Nocturne (dir. Zu Quirke, 2020) – A gifted pianist makes a Faustian bargain to take her twin sister’s place at a prestigious institution for classical musicians.
Success takes more than talent and hard work. Not all who dedicate their lives to a craft can achieve greatness. What then if you’ve spent every second into perfecting your life’s work, only to realise that it isn’t for you? Young pianist Juliet (Sydney Sweeney) learns this hard truth when she fails her audition for Julliard.
Her wound deepens when she realises that her twin Vivian (Madison Iseman) made it to the esteemed institute. Living in the shadow of her favoured sister all her life, she almost gives up on her lifelong dream. But she soon finds a way to change her fate when she discovers a score of Giuseppe Tartini’s Devil’s Trill, left behind by her deceased classmate Moira (Ji Eun Hwang).
The obsessive pursuit of recognition in Whiplash meets the cursed object trope in Nocturne. Diabolical terror comes from Tartini in real life, where he was rumoured to have made a deal with the Devil for his masterpiece. In the vein of Rezső Seress’ Gloomy Sunday, the song feels sinister because of its history. But beyond evil within the music, the greater fear arises from a more grounded place.
Echoing Black Swan, Zu Quirke’s feature debut preys on the common crushing fear of being ordinary, especially in the competitive world of art that values visible accomplishments. The pressure to succeed feels real. This arduous journey often starts at a young age, while the niche nature of the music scene ensures that very few people ever make it beyond teaching careers.
Dedicating every waking second to becoming a professional pianist, Juliet believes that it would be her. For as long as she can remember, she knows nothing else but the years she had sacrificed to the craft. She wants to be remembered for it. We can almost feel her pain when she does not make the cut and is driven to the edge.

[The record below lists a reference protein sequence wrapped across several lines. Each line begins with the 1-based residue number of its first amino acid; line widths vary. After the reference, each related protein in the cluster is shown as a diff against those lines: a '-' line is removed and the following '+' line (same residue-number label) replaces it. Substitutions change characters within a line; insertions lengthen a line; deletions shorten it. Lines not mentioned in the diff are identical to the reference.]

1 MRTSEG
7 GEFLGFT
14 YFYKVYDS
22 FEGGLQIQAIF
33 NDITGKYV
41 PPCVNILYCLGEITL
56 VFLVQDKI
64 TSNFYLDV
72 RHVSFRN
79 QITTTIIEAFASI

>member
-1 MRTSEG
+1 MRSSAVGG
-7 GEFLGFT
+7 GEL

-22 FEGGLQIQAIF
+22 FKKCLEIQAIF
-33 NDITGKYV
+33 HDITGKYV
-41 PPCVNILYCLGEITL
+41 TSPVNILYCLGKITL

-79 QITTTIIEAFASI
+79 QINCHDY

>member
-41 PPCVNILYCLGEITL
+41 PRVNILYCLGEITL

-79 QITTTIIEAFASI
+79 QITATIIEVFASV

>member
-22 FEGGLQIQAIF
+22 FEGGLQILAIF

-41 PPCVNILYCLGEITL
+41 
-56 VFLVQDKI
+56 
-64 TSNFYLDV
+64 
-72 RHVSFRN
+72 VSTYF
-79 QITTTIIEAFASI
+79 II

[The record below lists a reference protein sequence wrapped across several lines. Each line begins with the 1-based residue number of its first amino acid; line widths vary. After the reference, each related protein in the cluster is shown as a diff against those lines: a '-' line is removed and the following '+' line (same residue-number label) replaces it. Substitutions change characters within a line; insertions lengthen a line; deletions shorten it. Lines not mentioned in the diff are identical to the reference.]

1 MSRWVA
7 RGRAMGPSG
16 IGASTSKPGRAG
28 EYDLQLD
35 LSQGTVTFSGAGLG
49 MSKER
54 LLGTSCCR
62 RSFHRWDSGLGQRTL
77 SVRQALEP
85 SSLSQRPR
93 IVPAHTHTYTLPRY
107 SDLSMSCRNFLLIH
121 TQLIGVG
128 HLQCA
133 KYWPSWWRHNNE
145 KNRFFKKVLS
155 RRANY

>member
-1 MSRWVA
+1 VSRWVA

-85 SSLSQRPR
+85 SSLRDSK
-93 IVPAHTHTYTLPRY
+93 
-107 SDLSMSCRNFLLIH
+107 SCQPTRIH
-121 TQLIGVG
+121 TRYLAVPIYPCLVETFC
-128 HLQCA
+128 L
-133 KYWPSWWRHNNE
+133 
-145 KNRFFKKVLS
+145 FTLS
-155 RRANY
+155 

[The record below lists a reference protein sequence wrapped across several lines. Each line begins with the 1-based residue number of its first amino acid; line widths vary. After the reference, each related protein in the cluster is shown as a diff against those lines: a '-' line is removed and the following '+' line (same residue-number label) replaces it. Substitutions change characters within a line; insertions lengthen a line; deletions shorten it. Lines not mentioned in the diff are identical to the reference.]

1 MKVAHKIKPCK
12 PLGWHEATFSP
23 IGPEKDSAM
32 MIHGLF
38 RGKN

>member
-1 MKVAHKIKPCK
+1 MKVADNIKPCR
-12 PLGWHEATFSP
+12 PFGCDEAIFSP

Credit goes to Sydney Sweeney, who is excellent as Juliet. Failure transforms her into something unrecognisable. Unassured and sympathetic at the start, she soon becomes willing to do anything to get what she wants. She chooses her aspirations over her own sister, going far to embrace the Faustian bargain and accepting the price.
The cost is punishing and often, violent. Not only does Juliet lose herself in the pursuit. She hurts the ones closest to her in grievous ways. It is unnerving and intense to watch the innocent girl vanish into the arms of mania, letting her dangerous ambition take over her completely.
Ambiguity remains as to whether there has ever been a curse in Tartini’s composition. At times, it seems as though Juliet had simply reached her breaking point. Through effective nightmarish visions, Nocturne delivers both versions of the truth, leaving us to think. The Devil may have been hard at work, but perhaps, so have the demons within us that societal pressure may breed.
Blurring the thin line between obsessive ambition and a diabolical curse, Nocturne exploits the fears of missing out on successes for genuine terror.